I don't feel that embryos are "persons" at all, in fact the only reasons I've seen to be against stem-cell research are religious ones. I admit, I haven't comprehensively studied the issue, but from what I have read, that seems to be the case.
I decided that my response was worthy of a post, which I've cross-posted at Philosophy et cetera. You don't need to know much of the abortion literature to know that this is wrong. All you need to do is pick up any of a number of standard applied ethics anthologies to know the most common argument for embryonic personhood. Most of them contain John Noonan's paper defending the traditional pro-life view, and that is indeed a philosophical argument, no matter how bad you might think the argument is.
The first premise is that a newborn is a person and has full moral status. The second premise is that personhood or the kind of moral status persons have is not the sort of thing that can admit of vagueness. But then there's no good place to draw a line between embryos and newborns that is not vague, and thus embryos must have the same moral status as newborns. You may disagree with the argument, and there are all sorts of ways to do so (but none that I know of that aren't question-begging). Even so, I don't know how anyone can deny that it's a philosophical argument.
I know lots of pro-life people who aren't exactly the philosophical type, and pretty much all of them will put forth something like this when questioned about why they think an embryo has full human rights, though they will do it without the philosophical sophistication of John Noonan's version. If anyone is going to stick with quoting scripture, it would be these people, and yet they're well aware of the philosophical argument that stands behind most versions of the pro-life view. I don't see anything in the argument that quotes scripture or gives a dictate from a religious authority of any other sort. For a more detailed presentation of my own view on what I think the arguments on both sides can establish (or at least what I thought two years ago, since I may have changed a little on some points), you can see this post.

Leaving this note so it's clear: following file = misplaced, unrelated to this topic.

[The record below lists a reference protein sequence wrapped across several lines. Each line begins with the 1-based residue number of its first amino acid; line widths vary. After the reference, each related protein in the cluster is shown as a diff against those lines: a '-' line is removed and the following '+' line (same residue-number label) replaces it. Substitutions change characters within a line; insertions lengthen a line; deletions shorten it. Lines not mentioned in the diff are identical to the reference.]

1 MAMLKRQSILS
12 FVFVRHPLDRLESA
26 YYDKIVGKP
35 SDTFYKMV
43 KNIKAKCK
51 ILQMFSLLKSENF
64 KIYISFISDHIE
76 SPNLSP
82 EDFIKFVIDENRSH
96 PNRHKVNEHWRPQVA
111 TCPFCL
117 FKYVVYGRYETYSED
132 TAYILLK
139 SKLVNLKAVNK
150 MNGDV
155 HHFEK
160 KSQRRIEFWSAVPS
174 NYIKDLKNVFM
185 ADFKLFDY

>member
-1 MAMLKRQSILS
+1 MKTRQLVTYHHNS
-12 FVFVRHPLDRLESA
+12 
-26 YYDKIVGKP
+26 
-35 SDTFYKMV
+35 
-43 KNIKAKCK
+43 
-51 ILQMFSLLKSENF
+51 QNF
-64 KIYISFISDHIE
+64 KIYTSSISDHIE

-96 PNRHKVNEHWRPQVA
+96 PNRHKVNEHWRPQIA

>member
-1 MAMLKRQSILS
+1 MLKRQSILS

I don't mean to suggest that religion can't provide anything that might help flesh out a pro-life view. I think the opposite is true, actually. I think religion can provide an account of exactly what the difference between humans and other animals are, a difference that gives humans what might be called deontological rights and animals what utilitarians might call rights (i.e. trumpable or rule-of-thumb rights). I explore that here, but I don't think my account of that is by any means the dominant one. It's just the one that makes the most sense to me consistent with what I do think reason can tell us and what I think the Christian scriptures teach. But I don't consider this to be an argument for the pro-life view, just an account of how to make sense of one of its views.